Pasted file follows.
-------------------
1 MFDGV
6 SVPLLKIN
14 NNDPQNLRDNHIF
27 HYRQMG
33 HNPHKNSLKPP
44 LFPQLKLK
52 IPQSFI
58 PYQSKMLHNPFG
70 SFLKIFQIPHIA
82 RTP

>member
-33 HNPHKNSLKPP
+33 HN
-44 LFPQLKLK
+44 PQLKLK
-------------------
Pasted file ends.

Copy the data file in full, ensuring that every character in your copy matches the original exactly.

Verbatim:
1 MFDGV
6 SVPLLKIN
14 NNDPQNLRDNHIF
27 HYRQMG
33 HNPHKNSLKPP
44 LFPQLKLK
52 IPQSFI
58 PYQSKMLHNPFG
70 SFLKIFQIPHIA
82 RTP

>member
-33 HNPHKNSLKPP
+33 HN
-44 LFPQLKLK
+44 PQLKLK